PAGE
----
Reduce financial stress and achieve personal goals when you automate savings.
With inflation pushing up the price of most goods, it can be tempting to use credit to meet your monthly bills. But to avoid accumulating costly debt, it’s more important than ever to prioritize your savings.
Having money in reserve keeps you on track to reach your financial goals and prevents the financial stress that can undermine your physical and mental well-being. Consumers’ stress about money has risen to the highest level since 2015, according to a March 2022 survey by the American Psychological Association. More than 80% of those between the ages of 18 and 43 reported that money is causing them significant worry.
It can be hard to remember to set aside money for savings, however, especially when paychecks do not stretch as far today as they once did. The solution: Automate your savings habit with a regular transfer of a set amount from your paycheck or your checking account to a savings account. The easier the savings process, the less likely you’ll be tempted to spend more of your paycheck than you intended.
How Automated Savings Works
Automating your savings works on the same principle as depositing a percentage of your paycheck into a retirement savings account. You are much more likely to save if you don’t have to manually move money into a savings account each week. For example, Fifth Third Momentum® Smart Savings enables you to put your savings on autopilot so you don’t have to decide how much money to tuck away each paycheck.
You simply designate how much money you want to save each week or month using a mobile app or online portal. Then the money automatically moves from your Fifth Third Momentum® Checking Account to your Fifth Third Momentum® Savings Account.
You can also set specific goals for your savings within the app and track your progress toward them; you can create up to four savings goals at a time. Fifth Third has an easy-to-use online savings calculator to help you figure out how much you need to save to achieve a particular financial goal.
Save for Emergencies
Having a cash cushion can help you manage unexpected or emergency expenses, such as medical bills or the repair bills when the basement floods or your car’s brakes go out. Being able to dip into emergency funds means you don’t have to run up debt on a credit card or take out a personal loan.
Emergency cash can also temporarily replace your income if you lose your job or have an extended illness. Yet, 4 out of 10 adults don’t have the cash available to handle even a $400 expense, according to Federal Reserve data. And a recent Bankrate poll found that 58% of people surveyed said their emergency savings fell short.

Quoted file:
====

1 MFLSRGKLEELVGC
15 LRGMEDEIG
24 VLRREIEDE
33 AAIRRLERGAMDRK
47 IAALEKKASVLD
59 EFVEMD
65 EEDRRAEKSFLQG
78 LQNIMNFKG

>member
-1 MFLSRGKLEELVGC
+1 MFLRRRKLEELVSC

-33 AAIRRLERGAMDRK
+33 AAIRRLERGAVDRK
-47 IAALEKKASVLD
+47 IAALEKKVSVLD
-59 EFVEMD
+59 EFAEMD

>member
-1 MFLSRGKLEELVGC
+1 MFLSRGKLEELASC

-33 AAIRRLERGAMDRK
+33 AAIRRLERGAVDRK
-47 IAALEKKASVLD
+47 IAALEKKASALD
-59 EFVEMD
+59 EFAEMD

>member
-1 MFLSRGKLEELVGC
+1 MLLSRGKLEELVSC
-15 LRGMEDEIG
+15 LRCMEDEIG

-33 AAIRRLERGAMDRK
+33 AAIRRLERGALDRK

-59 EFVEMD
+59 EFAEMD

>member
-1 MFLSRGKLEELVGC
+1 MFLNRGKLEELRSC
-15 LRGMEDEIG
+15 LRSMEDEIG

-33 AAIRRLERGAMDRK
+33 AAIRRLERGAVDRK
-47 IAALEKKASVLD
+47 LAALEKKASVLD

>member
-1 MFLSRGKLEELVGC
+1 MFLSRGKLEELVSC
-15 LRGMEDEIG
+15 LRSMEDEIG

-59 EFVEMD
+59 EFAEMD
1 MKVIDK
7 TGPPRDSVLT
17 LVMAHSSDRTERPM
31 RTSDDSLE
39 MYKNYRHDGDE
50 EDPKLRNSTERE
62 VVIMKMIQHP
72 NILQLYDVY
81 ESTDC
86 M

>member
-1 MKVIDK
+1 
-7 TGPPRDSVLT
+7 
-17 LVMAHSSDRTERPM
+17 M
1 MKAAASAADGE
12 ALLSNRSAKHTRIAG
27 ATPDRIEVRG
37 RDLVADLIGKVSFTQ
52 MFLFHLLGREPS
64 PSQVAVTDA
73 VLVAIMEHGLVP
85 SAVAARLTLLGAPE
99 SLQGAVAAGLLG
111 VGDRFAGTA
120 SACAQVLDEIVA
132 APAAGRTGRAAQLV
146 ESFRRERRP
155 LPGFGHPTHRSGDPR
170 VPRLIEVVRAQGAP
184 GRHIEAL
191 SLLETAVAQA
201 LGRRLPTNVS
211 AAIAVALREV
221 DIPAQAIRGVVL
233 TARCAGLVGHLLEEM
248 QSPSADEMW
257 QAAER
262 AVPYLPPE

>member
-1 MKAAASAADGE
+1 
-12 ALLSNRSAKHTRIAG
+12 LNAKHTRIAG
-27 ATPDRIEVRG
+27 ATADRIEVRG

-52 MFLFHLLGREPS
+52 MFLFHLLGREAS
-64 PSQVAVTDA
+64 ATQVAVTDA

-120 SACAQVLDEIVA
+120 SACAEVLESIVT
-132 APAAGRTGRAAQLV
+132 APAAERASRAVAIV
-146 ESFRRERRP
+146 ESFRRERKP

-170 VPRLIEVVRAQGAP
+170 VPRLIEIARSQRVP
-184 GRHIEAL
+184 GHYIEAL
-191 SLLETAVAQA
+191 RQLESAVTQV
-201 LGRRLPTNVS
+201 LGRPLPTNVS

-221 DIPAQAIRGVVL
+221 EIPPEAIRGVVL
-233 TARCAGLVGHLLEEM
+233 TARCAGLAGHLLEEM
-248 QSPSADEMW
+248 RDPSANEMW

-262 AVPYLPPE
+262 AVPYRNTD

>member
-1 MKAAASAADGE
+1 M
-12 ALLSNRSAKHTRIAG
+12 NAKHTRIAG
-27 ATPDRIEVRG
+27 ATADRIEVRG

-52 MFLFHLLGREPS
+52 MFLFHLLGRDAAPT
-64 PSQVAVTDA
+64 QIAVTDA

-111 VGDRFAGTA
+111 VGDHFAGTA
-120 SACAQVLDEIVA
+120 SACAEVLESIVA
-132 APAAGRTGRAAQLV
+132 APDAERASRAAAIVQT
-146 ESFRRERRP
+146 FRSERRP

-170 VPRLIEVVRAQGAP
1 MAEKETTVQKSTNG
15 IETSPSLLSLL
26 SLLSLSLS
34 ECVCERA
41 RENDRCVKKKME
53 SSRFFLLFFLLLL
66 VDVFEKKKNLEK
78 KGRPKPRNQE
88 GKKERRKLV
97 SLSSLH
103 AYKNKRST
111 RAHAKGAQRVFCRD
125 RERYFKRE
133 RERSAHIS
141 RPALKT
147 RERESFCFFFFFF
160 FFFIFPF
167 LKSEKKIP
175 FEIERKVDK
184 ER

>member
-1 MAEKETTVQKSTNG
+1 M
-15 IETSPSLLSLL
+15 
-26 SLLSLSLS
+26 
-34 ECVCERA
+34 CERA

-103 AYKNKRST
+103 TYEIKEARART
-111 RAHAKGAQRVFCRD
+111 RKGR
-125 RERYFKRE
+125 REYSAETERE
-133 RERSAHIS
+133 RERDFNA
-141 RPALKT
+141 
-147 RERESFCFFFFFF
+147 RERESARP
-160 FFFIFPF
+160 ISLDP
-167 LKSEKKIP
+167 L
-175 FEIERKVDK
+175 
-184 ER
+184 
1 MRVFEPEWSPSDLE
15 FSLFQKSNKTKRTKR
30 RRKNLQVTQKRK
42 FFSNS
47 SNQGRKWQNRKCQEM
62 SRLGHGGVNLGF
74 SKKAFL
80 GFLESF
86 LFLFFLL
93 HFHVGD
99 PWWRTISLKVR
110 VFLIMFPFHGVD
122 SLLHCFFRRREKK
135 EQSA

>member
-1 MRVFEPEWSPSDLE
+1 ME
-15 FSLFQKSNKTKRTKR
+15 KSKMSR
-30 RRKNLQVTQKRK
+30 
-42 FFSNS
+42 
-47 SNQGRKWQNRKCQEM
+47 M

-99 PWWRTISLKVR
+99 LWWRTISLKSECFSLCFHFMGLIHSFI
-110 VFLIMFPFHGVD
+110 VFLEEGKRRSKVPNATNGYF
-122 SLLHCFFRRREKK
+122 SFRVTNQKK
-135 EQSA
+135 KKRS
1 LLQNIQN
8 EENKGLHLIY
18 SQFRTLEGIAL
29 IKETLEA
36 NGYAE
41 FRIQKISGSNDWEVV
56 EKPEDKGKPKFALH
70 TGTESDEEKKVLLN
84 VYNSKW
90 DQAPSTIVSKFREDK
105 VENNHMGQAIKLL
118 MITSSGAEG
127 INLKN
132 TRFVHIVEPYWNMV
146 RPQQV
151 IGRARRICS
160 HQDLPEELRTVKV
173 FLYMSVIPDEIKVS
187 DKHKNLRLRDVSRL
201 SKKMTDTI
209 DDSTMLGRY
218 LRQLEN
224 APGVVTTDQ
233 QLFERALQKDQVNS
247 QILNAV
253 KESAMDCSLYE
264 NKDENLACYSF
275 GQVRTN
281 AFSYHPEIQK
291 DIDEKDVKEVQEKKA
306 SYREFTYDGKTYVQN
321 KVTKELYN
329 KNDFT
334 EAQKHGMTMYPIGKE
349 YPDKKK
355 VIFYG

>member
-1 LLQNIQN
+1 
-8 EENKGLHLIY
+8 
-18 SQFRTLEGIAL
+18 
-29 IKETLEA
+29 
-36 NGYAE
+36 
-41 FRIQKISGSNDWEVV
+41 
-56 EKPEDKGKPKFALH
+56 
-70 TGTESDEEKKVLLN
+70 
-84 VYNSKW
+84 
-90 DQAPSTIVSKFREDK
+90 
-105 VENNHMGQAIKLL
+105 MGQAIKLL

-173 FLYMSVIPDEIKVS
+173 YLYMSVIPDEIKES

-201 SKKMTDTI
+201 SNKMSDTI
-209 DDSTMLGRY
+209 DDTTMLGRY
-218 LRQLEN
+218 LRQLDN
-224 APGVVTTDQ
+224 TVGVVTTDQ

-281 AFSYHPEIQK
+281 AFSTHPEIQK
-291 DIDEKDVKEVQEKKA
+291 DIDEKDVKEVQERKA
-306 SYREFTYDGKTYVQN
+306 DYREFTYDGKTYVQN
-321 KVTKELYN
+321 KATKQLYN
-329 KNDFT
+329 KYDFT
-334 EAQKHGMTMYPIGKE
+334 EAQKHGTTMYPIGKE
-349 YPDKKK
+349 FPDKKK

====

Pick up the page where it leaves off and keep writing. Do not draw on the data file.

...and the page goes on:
Over time, you should aim to accumulate enough emergency savings to cover three to six months of living expenses. One way to boost your emergency fund is to designate a portion of a windfall—a tax refund, inheritance, bonus, or cash gift—to savings.
Afford a Down Payment
Without saving for a down payment on a house you’d like to buy, you won’t be able to get a mortgage from a bank. The minimum down payment is usually around 5% of the home’s purchase price, but you’ll receive more favorable interest rates on a mortgage if you can put down more. And by making a down payment of 20%, you won’t have to pay for private mortgage insurance. A larger down payment will also reduce your monthly mortgage payment because you will be borrowing less.
When you are in the market for a new car, the greater your down payment, the better the interest rate on a car loan. Even better, if you buy the car outright you won’t have a payment at all.
Pursue a Dream
Saving affords you the flexibility and financial freedom to take a chance on a venture that you’ve always wanted to try, such as starting your own business or taking a year off to travel. You don’t have to be independently wealthy to live life on your own terms, but you need savings to take the types of risks that can pay off in the long term.
Realize Your Future Financial Goals
For bigger financial goals, such as saving for a child’s education or your own retirement or buying a vacation home, you need to get started on savings sooner. But you don’t have to allocate all your cash reserves to these long-term goals. Designate some of your savings to shorter-term goals, such as creating a vacation fund or upgrading your kitchen, so you can enjoy life now.
Make Saving Painless
Gradually building your savings requires deferring some gratification. But being diligent about saving by automating the process can ultimately be more satisfying as you achieve personal goals and financial freedom.